Ways to help control Allergens inside and outside your home.
Controlling the home environment is a very important part of allergy care. Some general rules for home control for all members of the family are:
- Reduce or remove as many asthma and allergy triggers from your home as possible.
- If possible, use air filters and air conditioners to make your home cleaner and more comfortable. Pay attention to the problem of dust mites. Work hard to control this problem in the bedroom.
- Vacuum cleaners stir up dust and allergens in the air. A vacuum cleaner with an air filter or a central vacuum cleaner with a collection bag outside the home may be of limited value. Anyone with asthma or allergies should avoid vacuuming. If vacuuming must be done, a dust mask may help.
OUTDOOR AIR, INDOOR AIR AND AIR-CONDITIONING
Controlling your exposure to triggers outdoors is hard. You may have to avoid outdoor air pollution, pollen, and mold spores. Any time air pollution and pollen levels are high it's a good idea to stay indoors.
The air at home is easier to control. Some people with asthma and allergies notice that their symptoms get worse at night. Trigger controls in the bedroom or wherever you sleep need the most care.
Air-conditioning can help. It allows windows and doors to stay closed. This keeps some pollen and mold spores outside. It also lowers indoor humidity. Low humidity helps to control mold and dust mites. Avoid too much air-conditioning or too much heat. Room air temperature should be comfortable for someone with allergies or asthma. Some people can't tolerate a big change in temperature, particularly from warm to cold air.
Here are some common triggers and some ways to help control them at home:
- Tobacco Smoke
Smoke should not be allowed in the home of someone with asthma or allergies. Ask family members and friends to smoke outdoors. Suggest that they quit smoking.
- Wood Smoke
Wood smoke is a problem for children and adults with asthma and allergies. Avoid wood stoves and fireplaces.
Almost all pets can cause allergies, including dogs and especially cats. Small animals like birds, hamsters and guinea pigs can also cause problems. Removing the pet from the home is helpful in reducing allergy symptoms in sensitized patients, although it is understandably difficult to accomplish this at times.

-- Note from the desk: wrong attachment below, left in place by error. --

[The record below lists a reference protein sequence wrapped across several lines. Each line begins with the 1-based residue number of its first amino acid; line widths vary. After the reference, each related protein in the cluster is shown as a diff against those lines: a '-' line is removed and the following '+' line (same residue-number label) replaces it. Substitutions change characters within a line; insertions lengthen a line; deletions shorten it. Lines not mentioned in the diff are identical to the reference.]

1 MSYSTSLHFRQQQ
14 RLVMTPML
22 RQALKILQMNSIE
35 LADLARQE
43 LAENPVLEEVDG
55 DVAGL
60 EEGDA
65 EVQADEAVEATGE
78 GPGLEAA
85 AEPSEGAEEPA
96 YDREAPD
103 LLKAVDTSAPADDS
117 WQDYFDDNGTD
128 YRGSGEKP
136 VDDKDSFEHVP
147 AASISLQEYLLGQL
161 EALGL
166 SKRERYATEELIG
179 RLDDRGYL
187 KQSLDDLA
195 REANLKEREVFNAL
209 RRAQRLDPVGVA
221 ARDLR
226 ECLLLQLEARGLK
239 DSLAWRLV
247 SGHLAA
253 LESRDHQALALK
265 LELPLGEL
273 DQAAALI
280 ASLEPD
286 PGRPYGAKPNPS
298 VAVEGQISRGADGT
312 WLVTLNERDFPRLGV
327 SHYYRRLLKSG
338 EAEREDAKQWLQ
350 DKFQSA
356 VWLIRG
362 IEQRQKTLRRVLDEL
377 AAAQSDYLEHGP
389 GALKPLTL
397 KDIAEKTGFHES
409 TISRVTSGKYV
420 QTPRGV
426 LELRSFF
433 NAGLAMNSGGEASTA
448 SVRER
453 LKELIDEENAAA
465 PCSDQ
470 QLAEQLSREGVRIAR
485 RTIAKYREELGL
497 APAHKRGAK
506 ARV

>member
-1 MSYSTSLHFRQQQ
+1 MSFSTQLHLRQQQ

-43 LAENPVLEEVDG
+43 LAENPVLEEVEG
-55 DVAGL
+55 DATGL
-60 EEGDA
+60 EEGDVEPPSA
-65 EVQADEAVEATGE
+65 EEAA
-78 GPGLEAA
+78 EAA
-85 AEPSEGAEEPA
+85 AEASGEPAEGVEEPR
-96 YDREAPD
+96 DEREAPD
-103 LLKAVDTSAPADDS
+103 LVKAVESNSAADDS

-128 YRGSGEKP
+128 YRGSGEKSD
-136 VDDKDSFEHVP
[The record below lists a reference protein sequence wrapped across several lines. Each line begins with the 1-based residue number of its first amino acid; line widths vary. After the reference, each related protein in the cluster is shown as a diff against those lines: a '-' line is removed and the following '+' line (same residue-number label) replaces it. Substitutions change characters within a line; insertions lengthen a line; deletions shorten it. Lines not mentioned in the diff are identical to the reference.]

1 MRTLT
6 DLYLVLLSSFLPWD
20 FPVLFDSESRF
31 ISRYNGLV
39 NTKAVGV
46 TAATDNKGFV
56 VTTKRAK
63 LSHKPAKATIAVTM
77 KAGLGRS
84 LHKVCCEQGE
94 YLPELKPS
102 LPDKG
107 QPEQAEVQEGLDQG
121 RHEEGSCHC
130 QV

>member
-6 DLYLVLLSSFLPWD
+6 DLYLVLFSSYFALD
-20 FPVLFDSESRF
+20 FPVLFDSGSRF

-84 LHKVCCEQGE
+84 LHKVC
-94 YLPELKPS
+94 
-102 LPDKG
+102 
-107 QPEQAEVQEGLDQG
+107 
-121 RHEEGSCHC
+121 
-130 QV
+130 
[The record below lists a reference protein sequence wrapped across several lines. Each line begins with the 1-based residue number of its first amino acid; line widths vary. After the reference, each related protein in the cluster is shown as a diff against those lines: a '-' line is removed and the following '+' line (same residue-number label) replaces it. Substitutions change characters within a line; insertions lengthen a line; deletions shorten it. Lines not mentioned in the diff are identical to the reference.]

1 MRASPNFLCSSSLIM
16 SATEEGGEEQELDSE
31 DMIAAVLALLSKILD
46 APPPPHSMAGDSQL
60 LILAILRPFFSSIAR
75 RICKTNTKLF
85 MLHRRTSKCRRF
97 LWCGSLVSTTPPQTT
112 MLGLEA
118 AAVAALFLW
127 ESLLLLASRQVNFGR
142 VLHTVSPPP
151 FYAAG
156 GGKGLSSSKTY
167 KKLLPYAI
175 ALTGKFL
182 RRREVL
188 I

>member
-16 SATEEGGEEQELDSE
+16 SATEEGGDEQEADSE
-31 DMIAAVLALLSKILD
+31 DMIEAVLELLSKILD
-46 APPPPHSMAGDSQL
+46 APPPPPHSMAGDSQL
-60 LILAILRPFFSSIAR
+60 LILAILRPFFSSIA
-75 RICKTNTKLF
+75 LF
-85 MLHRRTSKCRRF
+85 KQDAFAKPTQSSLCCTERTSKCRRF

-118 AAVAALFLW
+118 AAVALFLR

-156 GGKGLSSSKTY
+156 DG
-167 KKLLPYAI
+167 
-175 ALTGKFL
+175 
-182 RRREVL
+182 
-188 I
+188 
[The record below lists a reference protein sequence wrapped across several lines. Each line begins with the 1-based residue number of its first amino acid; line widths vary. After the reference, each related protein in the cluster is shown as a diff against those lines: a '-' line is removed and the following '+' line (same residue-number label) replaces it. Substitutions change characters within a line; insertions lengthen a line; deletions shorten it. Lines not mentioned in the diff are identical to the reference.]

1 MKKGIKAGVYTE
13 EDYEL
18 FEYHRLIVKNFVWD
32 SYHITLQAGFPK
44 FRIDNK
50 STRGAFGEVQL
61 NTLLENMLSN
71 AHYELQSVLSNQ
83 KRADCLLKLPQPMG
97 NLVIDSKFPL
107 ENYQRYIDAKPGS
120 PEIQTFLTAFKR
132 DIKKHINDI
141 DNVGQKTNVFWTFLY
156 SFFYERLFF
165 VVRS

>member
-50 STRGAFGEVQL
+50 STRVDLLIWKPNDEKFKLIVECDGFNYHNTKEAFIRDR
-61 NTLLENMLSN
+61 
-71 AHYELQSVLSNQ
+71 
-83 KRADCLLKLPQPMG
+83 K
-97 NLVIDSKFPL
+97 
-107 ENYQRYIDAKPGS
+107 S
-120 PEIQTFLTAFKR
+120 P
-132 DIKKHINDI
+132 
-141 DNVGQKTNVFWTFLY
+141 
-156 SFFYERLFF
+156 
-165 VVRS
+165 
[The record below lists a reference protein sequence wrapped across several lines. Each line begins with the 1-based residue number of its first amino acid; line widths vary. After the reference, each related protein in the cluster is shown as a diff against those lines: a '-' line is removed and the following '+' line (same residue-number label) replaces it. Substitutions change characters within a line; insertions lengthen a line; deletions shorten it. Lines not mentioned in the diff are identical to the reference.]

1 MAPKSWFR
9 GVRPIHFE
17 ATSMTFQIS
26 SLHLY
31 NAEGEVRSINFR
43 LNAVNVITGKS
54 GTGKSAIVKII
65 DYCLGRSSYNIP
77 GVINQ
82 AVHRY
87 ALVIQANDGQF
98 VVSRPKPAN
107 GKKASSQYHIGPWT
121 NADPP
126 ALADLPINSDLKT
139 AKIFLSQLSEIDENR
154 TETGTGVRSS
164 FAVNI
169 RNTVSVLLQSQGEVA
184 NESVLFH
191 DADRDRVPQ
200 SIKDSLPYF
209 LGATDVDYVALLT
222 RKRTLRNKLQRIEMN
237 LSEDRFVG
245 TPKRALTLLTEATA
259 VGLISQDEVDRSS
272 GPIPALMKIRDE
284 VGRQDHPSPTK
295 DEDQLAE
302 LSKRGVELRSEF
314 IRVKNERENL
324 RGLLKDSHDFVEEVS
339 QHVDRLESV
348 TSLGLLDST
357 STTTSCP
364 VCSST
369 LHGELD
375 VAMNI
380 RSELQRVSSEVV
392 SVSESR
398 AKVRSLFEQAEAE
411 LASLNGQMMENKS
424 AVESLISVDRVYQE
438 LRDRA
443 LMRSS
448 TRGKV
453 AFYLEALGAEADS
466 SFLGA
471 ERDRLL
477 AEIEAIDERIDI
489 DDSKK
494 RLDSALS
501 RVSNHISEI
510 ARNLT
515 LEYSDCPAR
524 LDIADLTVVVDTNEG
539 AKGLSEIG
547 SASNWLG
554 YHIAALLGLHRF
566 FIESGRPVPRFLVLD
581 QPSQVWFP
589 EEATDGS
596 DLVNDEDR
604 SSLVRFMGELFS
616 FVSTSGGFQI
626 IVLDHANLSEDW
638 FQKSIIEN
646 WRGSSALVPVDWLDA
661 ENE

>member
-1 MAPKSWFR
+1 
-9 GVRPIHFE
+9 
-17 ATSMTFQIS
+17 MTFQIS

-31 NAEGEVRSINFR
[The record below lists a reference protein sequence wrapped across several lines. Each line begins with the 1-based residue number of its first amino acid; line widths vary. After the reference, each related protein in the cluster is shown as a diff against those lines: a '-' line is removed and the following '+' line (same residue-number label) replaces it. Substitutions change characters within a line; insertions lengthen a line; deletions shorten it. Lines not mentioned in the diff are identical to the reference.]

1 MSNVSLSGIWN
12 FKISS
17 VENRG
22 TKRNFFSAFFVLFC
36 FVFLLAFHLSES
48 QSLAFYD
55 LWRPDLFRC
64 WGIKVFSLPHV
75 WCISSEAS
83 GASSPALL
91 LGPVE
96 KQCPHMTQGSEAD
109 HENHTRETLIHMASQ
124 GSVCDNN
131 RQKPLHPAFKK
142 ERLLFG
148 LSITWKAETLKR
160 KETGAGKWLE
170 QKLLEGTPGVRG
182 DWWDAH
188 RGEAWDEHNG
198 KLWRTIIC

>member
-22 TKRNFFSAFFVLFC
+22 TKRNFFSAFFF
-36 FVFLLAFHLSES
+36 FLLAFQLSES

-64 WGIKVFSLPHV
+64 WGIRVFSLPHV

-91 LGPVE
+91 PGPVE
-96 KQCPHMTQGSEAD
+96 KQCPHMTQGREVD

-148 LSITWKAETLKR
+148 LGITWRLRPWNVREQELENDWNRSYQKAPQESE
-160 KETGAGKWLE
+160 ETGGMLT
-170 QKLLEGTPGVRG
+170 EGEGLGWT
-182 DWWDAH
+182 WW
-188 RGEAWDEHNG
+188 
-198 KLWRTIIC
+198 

Pet allergen may stay in the home for months after the pet is gone because it remains in house dust. Allergy and asthma symptoms may take some time to get better.
If the pet stays in the home, keep it out of the bedroom of anyone with asthma or allergies. Pet baths may help cut down the amount of pet saliva and dander in the home, although the baths need to be frequent (every 4 days or so) and the pet might harm their owner with their claws, etc. Sometimes you hear that certain cats or dogs are " non-allergenic." There really is no such thing as a " non-allergenic" cat or dog, especially if the pet leaves dander and saliva in the home. Goldfish and other tropical fish may be a good substitute.
Even cockroaches can cause problems, so it's important to get rid of roaches in your home. The cockroach allergen comes from dead roaches and roach droppings. It collects in house dust and is hard to remove. Careful cleaning of your home will help. Cleaning up old food and barring insects access to foods are as effective as pesticides in controlling cockroaches.
- Indoor Mold
When humidity is high, molds can be a problem in bathrooms, kitchens, and basements. Make sure these areas have good air circulation and are cleaned often. The basement in particular may need a dehumidifier. And remember, the water in the dehumidifier must be emptied and the container cleaned often to prevent forming mildew.
Molds may form on foam pillows when you perspire. To prevent mold, put the pillow in an airtight cover. Wash the pillow every week, and make sure to change it every year.
Molds also form in house plants. The soil in the pot allows outdoor molds to thrive indoors. You may have to keep all plants outdoors.
- Strong Odors or Fumes
Perfume, room deodorizers, cleaning chemicals, paint, and talcum powder are examples of triggers that should be avoided or kept to very low levels.